One of the biggest mysteries surrounding childbirth is the water breaking moment.
First-time moms often wonder: “What’s it really like when your water breaks?”
That’s a question that is hard to give an exact answer to – because most women don’t experience it the same way.
Still, it’s important for you to understand the significance of this event and what it means for you and your unborn child.
What Are The Odds Of Your Water Breaking?
You might be surprised to learn that only a small percentage of women actually experience their water breaking before going into labor.
In fact, most times a pregnant woman’s water (the amniotic sac) won’t break until she’s well into labor and more than 9 centimeters dilated — which means you’ll probably already be at the hospital when your water breaks.
While it’s not a common occurrence, you should still be informed about it — so you’ll know what to do if and when the time comes.
Don’t worry too much about your water breaking when you’re on a checkout line. Only about 15% of women experience the rupture of the amniotic sac before they go into labor. So chances are good you’ll have plenty of warning (or you’ll already be in the hospital). Source
My water broke with my first pregnancy.
I was 36 weeks along and was getting ready to eat one of my favorite meals. I had just got up from my chair, and as I stood up I heard a slight pop. I stood in place for a few minutes trying to understand what had just happened. I immediately felt a slow trickle of fluid coming down my legs. I thought that I needed to use the bathroom and actually tried to, but nothing came out. I realized my water had broken when the trickle of water still did not stop.
I gave birth to a healthy baby less than an hour later – after a fast and intense labor. First-time laborers often take much longer to deliver.
To prevent infection through the ruptured amniotic sac (the longer it takes for labor to get going, the greater the risk), most practitioners induce labor within 24 hours of a rupture if you’re near your due date. A few induce as early as 6 hours after. Source
Water Breaking Is The Premature Rupture of Membranes
Once your water breaks, there is no going back. Your baby is on the way! Childbirth is imminent. Exactly how long it takes is purely up to your body and your doctors.
This can be a great thing – especially if you are 37 weeks along, or further. You no longer have to wait for your baby to arrive and you can finally stop being pregnant.
Signs of water breaking can include:
- Trickling fluid running down your legs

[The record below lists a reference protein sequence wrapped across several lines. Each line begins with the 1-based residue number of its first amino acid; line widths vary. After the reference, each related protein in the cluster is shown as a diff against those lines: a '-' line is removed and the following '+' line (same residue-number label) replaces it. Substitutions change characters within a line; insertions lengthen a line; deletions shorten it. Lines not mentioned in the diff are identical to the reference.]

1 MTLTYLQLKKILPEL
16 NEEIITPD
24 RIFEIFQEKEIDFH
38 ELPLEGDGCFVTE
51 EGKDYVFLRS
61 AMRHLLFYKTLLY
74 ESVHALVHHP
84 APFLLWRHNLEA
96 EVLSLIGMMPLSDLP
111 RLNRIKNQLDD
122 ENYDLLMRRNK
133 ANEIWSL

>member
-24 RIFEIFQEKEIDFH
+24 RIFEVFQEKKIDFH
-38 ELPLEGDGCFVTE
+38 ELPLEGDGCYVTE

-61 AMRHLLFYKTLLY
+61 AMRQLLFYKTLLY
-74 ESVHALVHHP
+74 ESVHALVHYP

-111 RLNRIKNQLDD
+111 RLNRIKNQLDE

- A sudden gush of liquid
- Suddenly soaked underwear
You may also notice a popping sound or sensation coming from your belly — like I did. The popping sensation is not painful, it’s just something that also indicates your water has broken.
It can definitely happen when you least expect it!
How Much Fluid Comes Out?
The amount of amniotic fluid depends on where, exactly, your amniotic sac popped — either on the top of your uterus, the bottom, or on the side.
By the way, you might fear that you’ve lost too much amniotic fluid when your water breaks. But don’t worry, you won’t run out of amniotic fluid. Your body continues to produce it right up until delivery!
It’s very easy to confuse your water breaking with your bladder leaking.
Many pregnant women develop incontinence – a condition where you are unable to control your bladder and hold your urine. The muscles in your pelvic area have become weak from the weight of your baby, causing you to leak and lose urine even when you are not trying to.
Preterm Premature Rupture Of Membranes (pPROM)
If your water breaks before your pregnancy reaches 37 weeks, you need to go the hospital immediately. This is a sign that your baby will be born earlier than expected.
Women who are at risk for pPROM are those who:
- have a history of premature delivery
- suffer from placenta abruption
- have certain infections
What You Should Do When Your Water Breaks
If you experience any of the above signs or if you suspect that your water has broken, you need to get to the hospital right away – so they can perform a test.
TIP: For your trip to the hospital, use a maxi pad (not a tampon) to keep the amniotic fluid from soaking your clothes. This will also keep your vaginal area clean, so you’ll be at less risk of getting an infection through the ruptured amniotic sac.
This test involves a strip of special paper to determine if the loss of fluid you’re experiencing is urine or amniotic in nature.
- If the test reveals that it’s urine, don’t feel embarrassed. This type of situation is so common that the doctors see it all the time. Remember, they even invented a test for it!
- If the test is positive for amniotic fluid, then your water did break. If your baby isn’t delivered within a certain amount of time, the risk of infection and complications goes up. Your medical team will be able to provide you with the best course of action.
Your doctor or midwife will use one of 2 common tests to see if the fluid leaking is your water or not. One simply involves a vaginal exam. During the vaginal exam, the doctor, midwife, or nurse will introduce a small piece of paper, called litmus paper. This paper reacts by changing color when it is exposed to amniotic fluid. If the paper doesn’t react, your water is not broken. The other test is to take a small sample of fluid and look at it under a microscope. When amniotic fluid is dry the pattern it makes on the microscope slide looks like a fern plant and is therefore called ferning. So if they see ferning, your water has broken. Source